Translation:Please turn on the light.
Depends on context really. In most contexts indoors it means electric light. However if you were to go outside and talk about a street light it would be referred to as something different: 外灯 (がいとう, outside light), although you would still be understood if you said でんき. If you were in a science class talking about electricity then 電気 (でんき) would be used.
Quite honestly, I was thinking about turning the electricity on in a house, as one does when one moves in or after one has cut off fuses or circuit breakers to do repairs. I am not a particularly DIY person, but I have several times had to ask my daughter to turn the electricity back on after I had fixed something in a lighting fixture. The light itself, however, might very well be in the off position.
Hmm in that situation you could say "ブレーカーを上げてください", "bureekaa o agete kudasai". Literally "please raise the breaker". Although I'm sure you would be understood if you said something like いえの電気 there are more... colloquial ways to say it.
The hover hint for "電気" shows only "electricity", yet "Please turn on the electricity," is marked incorrect. Perhaps "light" should be added to the hover hint?
Prepositions are entirely abitrary and culturally specific. The definition of things like "on" and "above" is not at all consistent between cultures. English is terrible for this because we have so many hundreds of commonly used prepositional phrases/phrasal verbs. Think about the difference between "shut down" and "shut up". How many different contexts they have and whether any thing is actually moving down or up.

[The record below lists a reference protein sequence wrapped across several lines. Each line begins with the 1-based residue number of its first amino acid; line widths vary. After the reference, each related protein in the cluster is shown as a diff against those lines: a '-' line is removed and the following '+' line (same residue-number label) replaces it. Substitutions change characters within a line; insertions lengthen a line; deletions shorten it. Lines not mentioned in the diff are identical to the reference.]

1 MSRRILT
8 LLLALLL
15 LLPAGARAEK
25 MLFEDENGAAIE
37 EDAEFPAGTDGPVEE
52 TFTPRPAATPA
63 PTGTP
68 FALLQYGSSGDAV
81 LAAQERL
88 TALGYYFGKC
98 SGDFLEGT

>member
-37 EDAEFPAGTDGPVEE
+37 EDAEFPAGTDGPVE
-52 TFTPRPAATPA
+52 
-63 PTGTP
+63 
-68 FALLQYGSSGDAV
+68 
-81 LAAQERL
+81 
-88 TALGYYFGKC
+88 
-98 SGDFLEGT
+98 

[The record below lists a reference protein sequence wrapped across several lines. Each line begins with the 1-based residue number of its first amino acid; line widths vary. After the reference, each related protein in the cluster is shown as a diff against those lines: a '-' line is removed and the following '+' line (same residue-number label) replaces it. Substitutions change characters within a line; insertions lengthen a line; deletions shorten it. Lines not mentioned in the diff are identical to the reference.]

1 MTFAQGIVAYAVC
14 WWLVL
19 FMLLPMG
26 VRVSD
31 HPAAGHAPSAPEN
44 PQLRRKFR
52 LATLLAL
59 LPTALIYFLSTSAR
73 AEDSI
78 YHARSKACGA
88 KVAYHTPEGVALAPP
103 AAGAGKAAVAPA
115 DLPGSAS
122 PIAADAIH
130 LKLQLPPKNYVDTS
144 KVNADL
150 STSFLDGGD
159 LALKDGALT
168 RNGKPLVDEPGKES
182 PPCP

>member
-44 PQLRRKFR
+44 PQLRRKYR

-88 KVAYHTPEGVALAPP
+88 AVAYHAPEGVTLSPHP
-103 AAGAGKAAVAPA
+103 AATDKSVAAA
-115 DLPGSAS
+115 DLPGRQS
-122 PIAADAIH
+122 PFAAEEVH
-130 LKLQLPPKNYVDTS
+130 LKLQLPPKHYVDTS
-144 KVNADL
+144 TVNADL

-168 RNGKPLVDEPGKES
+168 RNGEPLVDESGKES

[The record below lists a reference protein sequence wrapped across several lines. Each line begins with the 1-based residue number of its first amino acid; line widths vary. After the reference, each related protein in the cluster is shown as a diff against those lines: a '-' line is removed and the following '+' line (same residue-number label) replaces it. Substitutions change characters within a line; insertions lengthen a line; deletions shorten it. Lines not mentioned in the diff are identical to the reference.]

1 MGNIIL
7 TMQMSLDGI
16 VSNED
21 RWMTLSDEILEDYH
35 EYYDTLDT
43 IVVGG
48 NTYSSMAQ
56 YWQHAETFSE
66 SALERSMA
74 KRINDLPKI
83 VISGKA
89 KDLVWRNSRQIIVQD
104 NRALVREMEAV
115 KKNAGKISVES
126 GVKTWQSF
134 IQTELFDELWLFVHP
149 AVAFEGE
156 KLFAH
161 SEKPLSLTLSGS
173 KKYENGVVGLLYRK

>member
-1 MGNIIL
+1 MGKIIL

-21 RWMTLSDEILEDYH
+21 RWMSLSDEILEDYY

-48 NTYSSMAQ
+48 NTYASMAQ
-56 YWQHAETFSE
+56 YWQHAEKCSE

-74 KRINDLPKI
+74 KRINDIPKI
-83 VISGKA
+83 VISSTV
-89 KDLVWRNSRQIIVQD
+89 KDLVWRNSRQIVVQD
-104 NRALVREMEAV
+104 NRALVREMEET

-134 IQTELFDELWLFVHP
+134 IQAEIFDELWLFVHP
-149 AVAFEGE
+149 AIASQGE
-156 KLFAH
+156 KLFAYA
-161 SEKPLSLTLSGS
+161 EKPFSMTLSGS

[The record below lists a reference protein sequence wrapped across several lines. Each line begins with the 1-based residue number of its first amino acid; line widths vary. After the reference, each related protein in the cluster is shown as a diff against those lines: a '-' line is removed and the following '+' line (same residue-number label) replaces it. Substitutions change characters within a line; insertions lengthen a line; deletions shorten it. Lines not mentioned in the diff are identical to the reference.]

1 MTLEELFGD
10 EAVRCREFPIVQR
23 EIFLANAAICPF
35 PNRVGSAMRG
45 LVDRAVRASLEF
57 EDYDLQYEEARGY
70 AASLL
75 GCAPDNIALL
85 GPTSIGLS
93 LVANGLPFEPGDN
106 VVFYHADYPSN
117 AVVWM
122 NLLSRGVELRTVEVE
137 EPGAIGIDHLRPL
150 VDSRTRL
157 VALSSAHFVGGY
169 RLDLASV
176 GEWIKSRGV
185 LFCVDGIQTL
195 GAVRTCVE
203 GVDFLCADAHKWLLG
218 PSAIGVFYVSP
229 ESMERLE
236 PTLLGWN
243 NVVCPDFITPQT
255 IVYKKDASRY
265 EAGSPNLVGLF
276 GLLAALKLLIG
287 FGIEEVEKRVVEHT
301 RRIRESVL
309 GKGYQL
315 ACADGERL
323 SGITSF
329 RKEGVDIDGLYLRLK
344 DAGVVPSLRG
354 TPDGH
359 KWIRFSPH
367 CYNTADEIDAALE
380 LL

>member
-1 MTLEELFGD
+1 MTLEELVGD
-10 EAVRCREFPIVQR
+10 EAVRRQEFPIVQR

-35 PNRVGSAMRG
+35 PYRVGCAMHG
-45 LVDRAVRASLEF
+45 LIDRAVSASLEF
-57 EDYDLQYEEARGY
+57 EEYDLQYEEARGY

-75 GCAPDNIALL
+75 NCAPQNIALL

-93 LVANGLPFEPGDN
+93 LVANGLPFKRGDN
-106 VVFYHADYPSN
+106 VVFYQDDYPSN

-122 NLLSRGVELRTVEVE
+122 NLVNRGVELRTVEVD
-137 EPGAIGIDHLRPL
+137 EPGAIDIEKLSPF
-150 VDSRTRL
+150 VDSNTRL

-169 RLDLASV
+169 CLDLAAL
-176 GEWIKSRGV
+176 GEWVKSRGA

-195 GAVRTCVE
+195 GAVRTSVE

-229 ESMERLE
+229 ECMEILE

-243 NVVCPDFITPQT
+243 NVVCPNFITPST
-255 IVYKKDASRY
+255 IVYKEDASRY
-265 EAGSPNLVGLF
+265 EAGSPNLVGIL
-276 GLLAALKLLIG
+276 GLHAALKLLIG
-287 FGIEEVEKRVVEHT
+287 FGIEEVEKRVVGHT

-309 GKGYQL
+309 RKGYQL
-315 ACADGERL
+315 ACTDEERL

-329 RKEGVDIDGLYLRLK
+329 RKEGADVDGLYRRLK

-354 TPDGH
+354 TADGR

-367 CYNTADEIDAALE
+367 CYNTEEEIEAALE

Is there any relation between this phrase and 気をつけて (often translated as "be careful" or "take care")?
I'm pretty sure that only the kanji are related, but because there aren't spaces in Japanese, I'm pretty sure Duolingo sees "気をつけて" when you are hovering over "電気をつけて". If you were to say "be careful", it would be pronounced differently as the kanji would be isolated and in a different context (it would be "kiwotsukete").
what about the case where something needs to be turned on. In my Australian I would say 'turn the power on' (to a computer/tool/appliance etc) I thought this was the Japanese phrase - obviously not!
I hear 起動する (kidou suru) for booting up a computer. I think 電気をつける is used mostly just for turning on lights.
This is similar to the Hungarian sentence: Kapcsold fel a villanyt! :) Kapcsold fel: Turn on villany: electricity, but also the electric light in a room